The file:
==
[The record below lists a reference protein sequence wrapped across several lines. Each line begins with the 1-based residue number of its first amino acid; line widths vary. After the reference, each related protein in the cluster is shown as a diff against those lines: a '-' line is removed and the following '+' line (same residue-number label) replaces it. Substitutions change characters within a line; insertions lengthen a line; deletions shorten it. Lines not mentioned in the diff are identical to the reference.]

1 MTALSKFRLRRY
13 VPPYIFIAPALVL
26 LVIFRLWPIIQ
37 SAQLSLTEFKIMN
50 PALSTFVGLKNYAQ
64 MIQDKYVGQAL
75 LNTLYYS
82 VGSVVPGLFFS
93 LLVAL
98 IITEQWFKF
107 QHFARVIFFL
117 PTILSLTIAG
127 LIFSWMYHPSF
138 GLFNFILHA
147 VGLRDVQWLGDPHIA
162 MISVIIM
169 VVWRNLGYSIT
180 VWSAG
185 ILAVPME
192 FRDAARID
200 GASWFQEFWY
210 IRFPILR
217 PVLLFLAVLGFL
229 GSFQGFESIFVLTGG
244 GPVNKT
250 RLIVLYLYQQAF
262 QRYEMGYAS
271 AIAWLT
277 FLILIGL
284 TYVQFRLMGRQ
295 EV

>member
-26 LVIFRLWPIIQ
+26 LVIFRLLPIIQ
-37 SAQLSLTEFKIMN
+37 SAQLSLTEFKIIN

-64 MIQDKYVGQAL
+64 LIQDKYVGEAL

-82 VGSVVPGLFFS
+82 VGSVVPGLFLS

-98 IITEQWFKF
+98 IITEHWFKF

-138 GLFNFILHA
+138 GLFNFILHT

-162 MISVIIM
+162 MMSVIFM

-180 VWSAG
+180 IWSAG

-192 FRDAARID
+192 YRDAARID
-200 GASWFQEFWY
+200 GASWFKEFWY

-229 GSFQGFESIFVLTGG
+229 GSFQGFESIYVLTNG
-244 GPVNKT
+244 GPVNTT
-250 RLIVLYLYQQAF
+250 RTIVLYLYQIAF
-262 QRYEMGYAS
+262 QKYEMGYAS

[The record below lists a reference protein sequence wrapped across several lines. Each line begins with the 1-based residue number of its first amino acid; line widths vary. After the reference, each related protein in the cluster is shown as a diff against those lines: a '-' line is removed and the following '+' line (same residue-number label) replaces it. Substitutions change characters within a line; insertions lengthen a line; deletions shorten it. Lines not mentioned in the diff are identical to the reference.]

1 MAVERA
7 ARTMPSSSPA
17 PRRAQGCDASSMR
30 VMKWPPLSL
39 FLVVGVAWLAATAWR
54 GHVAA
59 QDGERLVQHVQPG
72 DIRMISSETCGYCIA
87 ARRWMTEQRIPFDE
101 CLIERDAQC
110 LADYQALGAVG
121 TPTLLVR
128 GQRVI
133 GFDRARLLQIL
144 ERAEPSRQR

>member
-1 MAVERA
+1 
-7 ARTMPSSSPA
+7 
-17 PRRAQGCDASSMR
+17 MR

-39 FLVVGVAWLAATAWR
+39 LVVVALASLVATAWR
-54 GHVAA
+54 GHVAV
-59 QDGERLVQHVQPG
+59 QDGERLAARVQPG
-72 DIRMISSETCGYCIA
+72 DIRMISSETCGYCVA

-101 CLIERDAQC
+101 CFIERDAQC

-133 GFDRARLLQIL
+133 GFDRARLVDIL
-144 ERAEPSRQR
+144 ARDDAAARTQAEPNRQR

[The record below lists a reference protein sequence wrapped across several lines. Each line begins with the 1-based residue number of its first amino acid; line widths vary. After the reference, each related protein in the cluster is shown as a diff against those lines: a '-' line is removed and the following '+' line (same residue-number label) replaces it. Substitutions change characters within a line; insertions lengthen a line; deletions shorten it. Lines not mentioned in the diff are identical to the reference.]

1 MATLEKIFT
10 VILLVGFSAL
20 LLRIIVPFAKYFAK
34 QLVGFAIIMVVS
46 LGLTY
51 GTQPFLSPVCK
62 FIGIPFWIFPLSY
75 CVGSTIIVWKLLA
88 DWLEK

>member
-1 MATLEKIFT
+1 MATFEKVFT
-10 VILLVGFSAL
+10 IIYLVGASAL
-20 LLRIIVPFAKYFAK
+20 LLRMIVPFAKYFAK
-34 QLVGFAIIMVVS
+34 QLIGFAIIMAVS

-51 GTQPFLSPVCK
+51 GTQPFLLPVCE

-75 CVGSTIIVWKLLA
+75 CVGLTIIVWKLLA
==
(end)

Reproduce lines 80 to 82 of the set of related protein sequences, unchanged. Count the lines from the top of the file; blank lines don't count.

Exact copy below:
+1 
-7 ARTMPSSSPA
+7 